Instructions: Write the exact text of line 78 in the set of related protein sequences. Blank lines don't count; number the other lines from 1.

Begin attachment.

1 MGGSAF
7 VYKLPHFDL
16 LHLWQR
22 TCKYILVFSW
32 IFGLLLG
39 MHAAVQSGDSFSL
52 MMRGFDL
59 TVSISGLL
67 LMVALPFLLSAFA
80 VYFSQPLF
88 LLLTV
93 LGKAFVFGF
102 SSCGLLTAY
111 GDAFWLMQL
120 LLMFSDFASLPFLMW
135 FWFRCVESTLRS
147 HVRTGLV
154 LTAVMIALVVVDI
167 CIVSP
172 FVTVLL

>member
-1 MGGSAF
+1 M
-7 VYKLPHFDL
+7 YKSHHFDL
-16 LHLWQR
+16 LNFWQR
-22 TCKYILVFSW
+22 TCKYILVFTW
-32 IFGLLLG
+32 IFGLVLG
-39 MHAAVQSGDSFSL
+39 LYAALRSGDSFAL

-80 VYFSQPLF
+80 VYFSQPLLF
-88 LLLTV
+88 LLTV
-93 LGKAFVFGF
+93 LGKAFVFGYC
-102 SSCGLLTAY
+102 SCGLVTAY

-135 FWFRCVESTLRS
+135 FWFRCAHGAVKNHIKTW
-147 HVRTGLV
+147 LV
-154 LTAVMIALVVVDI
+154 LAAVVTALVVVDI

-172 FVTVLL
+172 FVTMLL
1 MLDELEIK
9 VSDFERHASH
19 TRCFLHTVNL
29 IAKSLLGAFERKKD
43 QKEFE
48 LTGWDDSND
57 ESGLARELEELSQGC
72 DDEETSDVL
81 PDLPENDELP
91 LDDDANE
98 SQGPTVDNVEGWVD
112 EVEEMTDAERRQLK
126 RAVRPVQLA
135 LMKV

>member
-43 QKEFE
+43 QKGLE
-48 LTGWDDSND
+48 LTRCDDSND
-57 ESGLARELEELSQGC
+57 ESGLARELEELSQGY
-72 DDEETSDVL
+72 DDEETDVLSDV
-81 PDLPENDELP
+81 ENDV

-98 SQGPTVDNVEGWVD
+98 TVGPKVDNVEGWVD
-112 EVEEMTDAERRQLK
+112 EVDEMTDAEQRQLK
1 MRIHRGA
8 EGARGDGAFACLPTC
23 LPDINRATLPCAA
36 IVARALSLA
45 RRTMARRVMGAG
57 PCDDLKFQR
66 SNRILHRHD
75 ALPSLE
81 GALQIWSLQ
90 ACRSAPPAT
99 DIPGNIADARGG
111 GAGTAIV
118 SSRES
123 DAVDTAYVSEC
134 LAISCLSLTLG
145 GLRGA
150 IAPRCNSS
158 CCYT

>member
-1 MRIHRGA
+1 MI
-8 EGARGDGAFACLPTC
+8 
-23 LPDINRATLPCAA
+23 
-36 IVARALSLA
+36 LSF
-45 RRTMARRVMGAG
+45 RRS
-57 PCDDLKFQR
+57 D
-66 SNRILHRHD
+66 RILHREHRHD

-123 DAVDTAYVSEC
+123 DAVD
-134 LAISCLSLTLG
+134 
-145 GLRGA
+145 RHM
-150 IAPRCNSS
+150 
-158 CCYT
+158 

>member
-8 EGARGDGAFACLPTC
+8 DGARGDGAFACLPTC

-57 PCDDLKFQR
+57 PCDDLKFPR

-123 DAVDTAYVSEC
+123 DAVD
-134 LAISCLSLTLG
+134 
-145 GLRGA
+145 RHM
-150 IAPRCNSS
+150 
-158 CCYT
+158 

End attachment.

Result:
+112 EVDEMTDAEQRQLK